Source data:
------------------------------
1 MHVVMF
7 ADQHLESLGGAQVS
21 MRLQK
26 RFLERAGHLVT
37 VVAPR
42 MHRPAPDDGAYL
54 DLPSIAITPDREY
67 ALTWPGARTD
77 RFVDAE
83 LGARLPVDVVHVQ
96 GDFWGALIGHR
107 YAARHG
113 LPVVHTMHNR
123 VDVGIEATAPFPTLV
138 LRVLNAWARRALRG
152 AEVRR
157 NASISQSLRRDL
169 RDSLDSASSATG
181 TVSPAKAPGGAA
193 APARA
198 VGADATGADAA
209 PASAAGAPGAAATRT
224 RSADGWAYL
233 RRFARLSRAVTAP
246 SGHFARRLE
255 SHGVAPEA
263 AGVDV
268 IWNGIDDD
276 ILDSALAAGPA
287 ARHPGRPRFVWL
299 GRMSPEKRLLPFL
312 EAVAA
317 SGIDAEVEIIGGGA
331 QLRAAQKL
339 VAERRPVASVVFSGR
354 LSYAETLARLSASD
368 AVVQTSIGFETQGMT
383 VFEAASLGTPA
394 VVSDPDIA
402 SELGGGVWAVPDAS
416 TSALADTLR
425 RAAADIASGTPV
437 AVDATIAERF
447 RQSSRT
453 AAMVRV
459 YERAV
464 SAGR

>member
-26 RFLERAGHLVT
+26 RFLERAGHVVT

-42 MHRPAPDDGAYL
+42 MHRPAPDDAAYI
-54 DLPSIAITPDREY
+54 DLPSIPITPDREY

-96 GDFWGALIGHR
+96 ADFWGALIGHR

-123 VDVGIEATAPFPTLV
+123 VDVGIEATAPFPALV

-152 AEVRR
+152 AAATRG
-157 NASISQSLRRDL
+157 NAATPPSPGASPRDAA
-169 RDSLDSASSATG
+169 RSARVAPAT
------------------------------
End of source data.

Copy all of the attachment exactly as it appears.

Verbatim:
1 MHVVMF
7 ADQHLESLGGAQVS
21 MRLQK
26 RFLERAGHLVT
37 VVAPR
42 MHRPAPDDGAYL
54 DLPSIAITPDREY
67 ALTWPGARTD
77 RFVDAE
83 LGARLPVDVVHVQ
96 GDFWGALIGHR
107 YAARHG
113 LPVVHTMHNR
123 VDVGIEATAPFPTLV
138 LRVLNAWARRALRG
152 AEVRR
157 NASISQSLRRDL
169 RDSLDSASSATG
181 TVSPAKAPGGAA
193 APARA
198 VGADATGADAA
209 PASAAGAPGAAATRT
224 RSADGWAYL
233 RRFARLSRAVTAP
246 SGHFARRLE
255 SHGVAPEA
263 AGVDV
268 IWNGIDDD
276 ILDSALAAGPA
287 ARHPGRPRFVWL
299 GRMSPEKRLLPFL
312 EAVAA
317 SGIDAEVEIIGGGA
331 QLRAAQKL
339 VAERRPVASVVFSGR
354 LSYAETLARLSASD
368 AVVQTSIGFETQGMT
383 VFEAASLGTPA
394 VVSDPDIA
402 SELGGGVWAVPDAS
416 TSALADTLR
425 RAAADIASGTPV
437 AVDATIAERF
447 RQSSRT
453 AAMVRV
459 YERAV
464 SAGR

>member
-26 RFLERAGHLVT
+26 RFLERAGHVVT

-42 MHRPAPDDGAYL
+42 MHRPAPDDAAYI
-54 DLPSIAITPDREY
+54 DLPSIPITPDREY

-96 GDFWGALIGHR
+96 ADFWGALIGHR

-123 VDVGIEATAPFPTLV
+123 VDVGIEATAPFPALV

-152 AEVRR
+152 AAATRG
-157 NASISQSLRRDL
+157 NAATPPSPGASPRDAA
-169 RDSLDSASSATG
+169 RSARVAPAT